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Poulios Ioannis, "The Past in the Present", Ubiquity Press, 2014, DOI: 10.5334/bak, License: https://creativecommons.org/licenses/by/3.0/
The Past in the Present deals with the complexities in the operation and management of living heritage sites. It presents a new interpretation of such sites based on the concept of continuity, and its evolution to the present. It is demonstrated that the current theoretical framework and practice of conservation, as best epitomised in a values-based approach and the World Heritage concept, is based on discontinuity created between the monuments (considered to belong to the past) and the people of the present, thus seemingly unable to embrace living heritage sites. From this position, the study suggests an innovative approach that views communities and sites as an inseparable entity: a Living Heritage Approach. This approach brings a new insight into key concepts such as authenticity and sustainable development. Through the use of the monastic site of Meteora, Greece, as a case study, the discussion generated aims to shift the focus of conservation from ‘preservation’ towards a continual process of ‘creation’ in an ongoing present, attempting to change the way heritage is perceived, protected and, more importantly, further created. “The Past in the Present is an important and much-needed contribution to the debate about living heritage – and it is particularly significant in the context of the heritage of the past in the modern world. Anyone concerned with how the past is, or should be, integrated within modern lives and identities will need to read this book.” – Leslie Brubaker, Director, Centre for Byzantine, Ottoman and Modern Greek Studies, University of Birmingham, UK. “This interesting and thoroughly researched book by Ioannis Poulios is a useful tool in promoting the Living Heritage Approach, and provides a sound theoretical basis for future work. Living Heritage Approach is a paradigm shift that suggests a new way of addressing conservation for our heritage. ICCROM is proud to have introduced this approach, also with the contribution of Ioannis.” – Gamini Wijesuriya, Project Manager, ICCROM. (DOI: http://dx.doi.org/10.5334/bak)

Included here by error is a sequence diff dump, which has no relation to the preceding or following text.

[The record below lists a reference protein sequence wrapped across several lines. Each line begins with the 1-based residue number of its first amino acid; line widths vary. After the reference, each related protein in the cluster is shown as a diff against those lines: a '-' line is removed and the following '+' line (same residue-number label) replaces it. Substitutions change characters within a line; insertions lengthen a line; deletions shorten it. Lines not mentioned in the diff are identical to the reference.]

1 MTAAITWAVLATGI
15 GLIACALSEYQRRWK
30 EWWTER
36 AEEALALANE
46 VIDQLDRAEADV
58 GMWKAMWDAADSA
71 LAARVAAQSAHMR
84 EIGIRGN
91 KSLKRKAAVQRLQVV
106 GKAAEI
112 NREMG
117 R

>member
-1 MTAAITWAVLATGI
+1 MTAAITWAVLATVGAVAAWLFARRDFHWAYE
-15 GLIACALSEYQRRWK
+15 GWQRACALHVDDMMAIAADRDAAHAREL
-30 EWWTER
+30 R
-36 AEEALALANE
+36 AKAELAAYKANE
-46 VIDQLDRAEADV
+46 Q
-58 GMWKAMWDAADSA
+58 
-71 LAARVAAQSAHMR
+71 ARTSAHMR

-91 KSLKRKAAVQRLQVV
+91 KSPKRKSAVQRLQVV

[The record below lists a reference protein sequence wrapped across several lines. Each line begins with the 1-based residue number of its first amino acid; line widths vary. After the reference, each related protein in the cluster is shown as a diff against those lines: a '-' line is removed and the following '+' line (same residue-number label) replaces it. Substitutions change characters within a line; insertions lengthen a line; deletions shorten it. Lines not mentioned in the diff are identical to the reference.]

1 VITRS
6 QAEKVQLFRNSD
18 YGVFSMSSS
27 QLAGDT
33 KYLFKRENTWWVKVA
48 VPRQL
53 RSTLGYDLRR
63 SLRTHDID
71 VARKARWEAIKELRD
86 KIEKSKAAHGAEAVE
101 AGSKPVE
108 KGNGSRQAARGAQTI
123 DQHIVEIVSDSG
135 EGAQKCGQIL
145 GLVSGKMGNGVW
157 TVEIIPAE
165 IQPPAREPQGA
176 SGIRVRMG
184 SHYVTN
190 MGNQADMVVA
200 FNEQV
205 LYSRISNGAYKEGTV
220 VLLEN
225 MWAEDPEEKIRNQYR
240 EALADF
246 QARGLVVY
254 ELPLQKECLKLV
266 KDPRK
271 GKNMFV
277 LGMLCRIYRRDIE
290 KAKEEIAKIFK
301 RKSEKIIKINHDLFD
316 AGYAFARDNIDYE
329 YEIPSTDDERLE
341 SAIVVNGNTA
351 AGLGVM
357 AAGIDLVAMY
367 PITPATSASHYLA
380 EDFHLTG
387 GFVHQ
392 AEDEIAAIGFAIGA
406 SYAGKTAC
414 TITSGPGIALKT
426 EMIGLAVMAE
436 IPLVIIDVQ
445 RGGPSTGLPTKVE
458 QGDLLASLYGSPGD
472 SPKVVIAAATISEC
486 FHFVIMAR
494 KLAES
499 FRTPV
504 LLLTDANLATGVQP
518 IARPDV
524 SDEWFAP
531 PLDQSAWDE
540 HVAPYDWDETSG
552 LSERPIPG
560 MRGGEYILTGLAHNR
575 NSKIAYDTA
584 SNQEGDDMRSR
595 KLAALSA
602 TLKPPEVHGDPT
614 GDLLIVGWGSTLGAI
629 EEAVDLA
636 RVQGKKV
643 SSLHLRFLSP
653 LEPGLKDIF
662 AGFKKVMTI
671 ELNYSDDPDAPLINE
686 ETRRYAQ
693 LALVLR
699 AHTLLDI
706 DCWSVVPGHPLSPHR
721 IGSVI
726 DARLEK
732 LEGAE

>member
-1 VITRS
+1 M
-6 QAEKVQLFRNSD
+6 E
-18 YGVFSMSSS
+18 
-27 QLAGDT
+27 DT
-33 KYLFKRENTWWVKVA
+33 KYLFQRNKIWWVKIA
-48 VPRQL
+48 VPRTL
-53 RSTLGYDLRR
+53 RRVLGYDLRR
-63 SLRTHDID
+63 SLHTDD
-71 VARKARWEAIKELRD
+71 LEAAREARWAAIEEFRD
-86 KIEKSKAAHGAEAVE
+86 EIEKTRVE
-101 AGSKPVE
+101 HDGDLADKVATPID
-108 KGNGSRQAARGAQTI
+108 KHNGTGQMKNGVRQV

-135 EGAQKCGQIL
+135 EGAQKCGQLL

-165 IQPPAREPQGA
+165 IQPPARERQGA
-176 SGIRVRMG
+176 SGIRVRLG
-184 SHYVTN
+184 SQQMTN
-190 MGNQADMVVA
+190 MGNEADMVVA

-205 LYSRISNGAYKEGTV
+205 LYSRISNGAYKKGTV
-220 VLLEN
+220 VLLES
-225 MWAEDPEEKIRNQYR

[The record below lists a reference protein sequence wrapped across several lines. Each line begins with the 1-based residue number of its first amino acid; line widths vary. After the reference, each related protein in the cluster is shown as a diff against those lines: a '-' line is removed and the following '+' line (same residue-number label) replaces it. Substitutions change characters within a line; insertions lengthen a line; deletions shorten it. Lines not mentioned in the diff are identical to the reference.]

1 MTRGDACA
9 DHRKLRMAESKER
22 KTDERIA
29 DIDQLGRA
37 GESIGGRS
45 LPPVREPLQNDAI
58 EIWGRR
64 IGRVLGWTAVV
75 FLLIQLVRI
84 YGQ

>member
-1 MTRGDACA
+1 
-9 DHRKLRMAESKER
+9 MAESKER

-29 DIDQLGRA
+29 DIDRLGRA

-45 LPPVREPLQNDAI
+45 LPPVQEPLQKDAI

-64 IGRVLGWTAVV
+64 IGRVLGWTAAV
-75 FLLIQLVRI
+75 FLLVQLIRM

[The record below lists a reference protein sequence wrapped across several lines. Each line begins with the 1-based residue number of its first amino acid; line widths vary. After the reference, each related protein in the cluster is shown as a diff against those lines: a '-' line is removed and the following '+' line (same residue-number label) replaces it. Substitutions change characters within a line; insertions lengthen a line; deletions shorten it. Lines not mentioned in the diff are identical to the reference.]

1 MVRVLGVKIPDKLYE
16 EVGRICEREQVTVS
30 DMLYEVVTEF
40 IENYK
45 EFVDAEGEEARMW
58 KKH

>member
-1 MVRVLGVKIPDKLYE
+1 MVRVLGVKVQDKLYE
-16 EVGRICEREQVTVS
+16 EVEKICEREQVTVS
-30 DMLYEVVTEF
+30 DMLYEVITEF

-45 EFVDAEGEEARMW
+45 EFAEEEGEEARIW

Living Heritage Approach, Iccrom, Conservation, World Heritage, Community Participation, Sustainable Development, Meteora, Greece, Living Heritage, Authenticity, Monastic Site, Divine Liturgy, Eastern Orthodox Church, God, Tourism
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